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To expect my son to get into a school less than 50m from me

(97 Posts)
Rumpleteezer Mon 30-Oct-17 17:09:29

When I know all the places will go to siblings in September 2018 sad

user1471134011 Mon 30-Oct-17 17:11:53

A bit U I guess, but it really really sucks and you have my sympathies OP. We were in a similar situatuon with DD's school and ended up sending her to a different school for Reception

ShiksaSista Mon 30-Oct-17 17:15:25

Had the same 7 and 10 years ago
As it happens I had to go to a school miles away and I'm so glad we did all mine got a fantastic start at a wonderful village infant school.

Some things are meant to be

ElephantsandTigers Mon 30-Oct-17 17:16:25

Fifty metres?

splendide Mon 30-Oct-17 17:17:31

Yes I’m similar, it’s very frustrating. About 200 metres in my case.

HaHaHmm Mon 30-Oct-17 17:17:38

Metres or minutes?

How do you know it will be filled with siblings? They might take a bulge class.

MuchasSmoochas Mon 30-Oct-17 17:18:18

I take it you're in London? That's rotten. I wonder how many of the families who get sibling preference still live where they lived when the first child enrolled.

Allthewaves Mon 30-Oct-17 17:19:52

My friend in the reverse. Local school have scrapped sibling rule so now parents are being forced to send kids to different schools - it's an utter disaster.

SilverSpot Mon 30-Oct-17 17:19:52

I wonder how many of the families who get sibling preference still live where they lived when the first child enrolled.

Probably hardly any.

I really don't think siblings should take priority if you move - its crazy that in some schools the entire class is made up of siblings.

CorbynsBumFlannel Mon 30-Oct-17 17:20:45

Yabu. Siblings take priority. If your child was already in the school I'm sure you wouldn't be impressed if someone 45m away got in ahead of their younger sibling. Siblings in different schools causes all kinds of ball ache with drop off and collection and different inset days etc.

Rumpleteezer Mon 30-Oct-17 17:21:17

They are at the end of 5 years of two form intake, having to stop as it's a listed building and they can't continue (though arguably they shouldn't have continued for so long having created a massive sibling problem). Our house backs on to the playground, lots of people drive and park outside my house to drop their kids at the school. Just doesn't seem fair at all sad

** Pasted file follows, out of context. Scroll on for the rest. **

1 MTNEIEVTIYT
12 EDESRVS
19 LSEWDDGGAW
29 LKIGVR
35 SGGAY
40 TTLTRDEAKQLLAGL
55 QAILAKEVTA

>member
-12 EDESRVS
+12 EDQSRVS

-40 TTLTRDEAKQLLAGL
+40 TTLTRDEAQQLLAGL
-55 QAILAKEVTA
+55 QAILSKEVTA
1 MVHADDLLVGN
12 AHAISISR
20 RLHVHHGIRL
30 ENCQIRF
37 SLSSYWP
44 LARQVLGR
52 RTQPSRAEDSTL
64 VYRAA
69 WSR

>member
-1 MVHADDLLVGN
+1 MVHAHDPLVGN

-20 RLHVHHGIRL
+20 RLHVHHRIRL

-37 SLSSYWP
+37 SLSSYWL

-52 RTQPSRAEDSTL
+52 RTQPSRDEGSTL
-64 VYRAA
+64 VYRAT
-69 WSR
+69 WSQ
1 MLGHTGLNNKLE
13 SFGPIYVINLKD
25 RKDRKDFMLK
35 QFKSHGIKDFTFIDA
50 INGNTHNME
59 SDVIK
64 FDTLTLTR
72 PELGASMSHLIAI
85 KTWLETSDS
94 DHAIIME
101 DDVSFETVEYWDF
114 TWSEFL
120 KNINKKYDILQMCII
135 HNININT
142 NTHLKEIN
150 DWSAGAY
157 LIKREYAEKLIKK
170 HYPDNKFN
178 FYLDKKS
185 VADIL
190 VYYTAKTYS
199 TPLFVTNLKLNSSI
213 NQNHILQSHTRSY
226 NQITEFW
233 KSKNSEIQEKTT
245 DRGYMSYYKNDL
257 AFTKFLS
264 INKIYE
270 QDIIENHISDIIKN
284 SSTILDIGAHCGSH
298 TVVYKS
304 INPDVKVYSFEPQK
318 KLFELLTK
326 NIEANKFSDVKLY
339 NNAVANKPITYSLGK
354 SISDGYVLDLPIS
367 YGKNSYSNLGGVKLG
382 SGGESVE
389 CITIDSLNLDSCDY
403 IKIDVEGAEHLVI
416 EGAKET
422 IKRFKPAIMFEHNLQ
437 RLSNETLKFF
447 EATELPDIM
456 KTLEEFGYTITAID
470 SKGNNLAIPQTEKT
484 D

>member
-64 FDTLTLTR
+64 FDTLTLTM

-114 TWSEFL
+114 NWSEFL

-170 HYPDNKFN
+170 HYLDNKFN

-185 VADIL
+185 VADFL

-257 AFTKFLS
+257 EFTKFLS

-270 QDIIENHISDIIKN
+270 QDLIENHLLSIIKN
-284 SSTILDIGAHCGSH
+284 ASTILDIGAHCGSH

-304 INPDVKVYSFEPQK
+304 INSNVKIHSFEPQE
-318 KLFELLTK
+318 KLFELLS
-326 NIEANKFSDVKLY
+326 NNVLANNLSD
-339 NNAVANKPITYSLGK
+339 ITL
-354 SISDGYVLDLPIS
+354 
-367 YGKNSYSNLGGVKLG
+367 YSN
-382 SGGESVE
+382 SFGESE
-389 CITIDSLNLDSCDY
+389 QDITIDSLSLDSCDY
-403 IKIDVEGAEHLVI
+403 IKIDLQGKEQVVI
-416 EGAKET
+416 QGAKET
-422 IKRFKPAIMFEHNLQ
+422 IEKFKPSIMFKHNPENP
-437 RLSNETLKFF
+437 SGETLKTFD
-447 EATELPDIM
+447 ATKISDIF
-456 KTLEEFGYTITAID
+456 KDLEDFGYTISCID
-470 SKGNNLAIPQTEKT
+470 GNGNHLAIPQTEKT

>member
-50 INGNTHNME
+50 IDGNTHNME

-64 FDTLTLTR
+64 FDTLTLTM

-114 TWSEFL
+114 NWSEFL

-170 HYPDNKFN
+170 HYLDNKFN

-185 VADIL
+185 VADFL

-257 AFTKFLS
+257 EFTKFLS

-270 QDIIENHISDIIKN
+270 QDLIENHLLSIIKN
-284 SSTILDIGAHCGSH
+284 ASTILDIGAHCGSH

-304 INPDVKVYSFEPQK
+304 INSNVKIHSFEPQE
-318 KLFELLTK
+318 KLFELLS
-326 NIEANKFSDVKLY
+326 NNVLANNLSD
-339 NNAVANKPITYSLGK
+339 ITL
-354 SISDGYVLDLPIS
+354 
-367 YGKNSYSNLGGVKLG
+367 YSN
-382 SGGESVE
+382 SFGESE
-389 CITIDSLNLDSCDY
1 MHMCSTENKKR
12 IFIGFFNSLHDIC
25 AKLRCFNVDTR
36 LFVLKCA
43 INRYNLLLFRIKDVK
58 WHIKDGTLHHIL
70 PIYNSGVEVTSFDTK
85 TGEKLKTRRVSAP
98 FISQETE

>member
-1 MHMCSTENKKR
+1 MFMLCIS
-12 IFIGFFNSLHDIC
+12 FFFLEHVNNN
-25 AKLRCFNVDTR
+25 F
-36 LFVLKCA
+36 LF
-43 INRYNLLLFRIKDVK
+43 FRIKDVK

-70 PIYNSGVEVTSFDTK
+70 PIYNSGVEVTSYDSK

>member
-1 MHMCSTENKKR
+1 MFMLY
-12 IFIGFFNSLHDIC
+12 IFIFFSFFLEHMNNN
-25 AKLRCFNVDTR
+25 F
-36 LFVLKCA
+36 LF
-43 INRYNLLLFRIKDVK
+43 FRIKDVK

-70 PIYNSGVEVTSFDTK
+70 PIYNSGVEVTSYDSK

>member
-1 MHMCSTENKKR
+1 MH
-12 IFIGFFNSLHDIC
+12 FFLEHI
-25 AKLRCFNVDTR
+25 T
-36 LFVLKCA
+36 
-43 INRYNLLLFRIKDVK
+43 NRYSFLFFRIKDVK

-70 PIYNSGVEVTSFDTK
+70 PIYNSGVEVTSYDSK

Dozer Mon 30-Oct-17 17:22:45

Too late now, but some schools that popular have admissions policies that prioritise distance over siblings.

Theresnonamesleft Mon 30-Oct-17 17:26:44

You never know. He might still get in. I was told repeatedly by everyone that my dc's would never get into various schools because of siblings, oversubscribed etc. There's was one school they didn't get and was put on the waiting list.
Various schools because when they were heading to secondary, they each decided a different school fit them best.

Rumpleteezer Mon 30-Oct-17 17:27:07

I do understand the reasons behind the sibling rule but we would get in through catchment with any subsequent children we had as we are so close, why are we being penalised for living close by when people are driving there? The nearest alternative school is 2 miles away and I don't drive so that will be 8 miles walk per day.

HaHaHmm Mon 30-Oct-17 17:28:29

I wonder if you are in Manchester. Their sibling rule is nuts.

Becles Mon 30-Oct-17 17:31:48

Siblings in catchment should have priority but siblings outside the catchment area come after the general catchment kids.

Fresta Mon 30-Oct-17 17:34:08

They are at the end of 5 years of two form intake
What does this mean? I don't understand.

HaHaHmm Mon 30-Oct-17 17:34:38

Becles not everywhere. In Manchester all siblings have priority regardless of distance.

HaHaHmm Mon 30-Oct-17 17:35:29

Fresta for five years they have taken 60 children. This year they are only taking 30 but that class is likely to be filled by siblings.

Rumpleteezer Mon 30-Oct-17 17:37:50

Fresta, sorry, it means for the past 5 years they have had an intake of 60, next year it will be 30. So one year there was an intake of more than 35 new children and now the legacy is that the siblings of those 35 drawn from further out are now taking all the more 'local' places.

Fresta Mon 30-Oct-17 17:37:52

Ah, I see.

Surely there won't be 30 siblings? If there are any more places not taken by siblings, at only 50m from the school, you will likely be one of the first to in line to get those places.

Rumpleteezer Mon 30-Oct-17 17:40:41

Last year there were 35, the year before there were 40. My daughter didn't get into the nursery this year which is a 30 intake.

SpotAGuillemot Mon 30-Oct-17 17:41:24

I had that with ds1. School is directly opposite my house. A few years back the school became the only ofsted rated outstanding school in the area. Loads of people then moved their kids as the school was half empty, driving for up to 40 minutes. It's only a 16 a year intake and we were told when we went for a look round that there were 18 siblings (only one of the families actually live in the village angry).

We applied anyway and by sheer luck a couple of families moved away in the mean time so there was actually space. It's bloody ridiculous that siblings from absolutely bloody miles away get priority though.

DumbledoresApprentice Mon 30-Oct-17 17:41:46

I think it’s much fairer when there are distance bands and siblings are given priority within a band rather than jumping ahead of kids who live much closer. It makes sense to give some priority to siblings but not if it ends up with kids who live next door not getting a place whilst kids from miles away get in.

SpotAGuillemot Mon 30-Oct-17 17:42:15

We're in Kent and seem to have same rule as Manchester as well.

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